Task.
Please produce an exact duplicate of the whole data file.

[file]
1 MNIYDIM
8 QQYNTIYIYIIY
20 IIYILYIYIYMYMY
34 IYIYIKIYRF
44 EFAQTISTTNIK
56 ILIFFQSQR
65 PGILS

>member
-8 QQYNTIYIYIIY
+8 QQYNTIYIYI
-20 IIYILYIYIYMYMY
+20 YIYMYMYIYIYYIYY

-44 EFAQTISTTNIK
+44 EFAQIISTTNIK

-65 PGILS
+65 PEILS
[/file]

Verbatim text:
1 MNIYDIM
8 QQYNTIYIYIIY
20 IIYILYIYIYMYMY
34 IYIYIKIYRF
44 EFAQTISTTNIK
56 ILIFFQSQR
65 PGILS

>member
-8 QQYNTIYIYIIY
+8 QQYNTIYIYI
-20 IIYILYIYIYMYMY
+20 YIYMYMYIYIYYIYY

-44 EFAQTISTTNIK
+44 EFAQIISTTNIK

-65 PGILS
+65 PEILS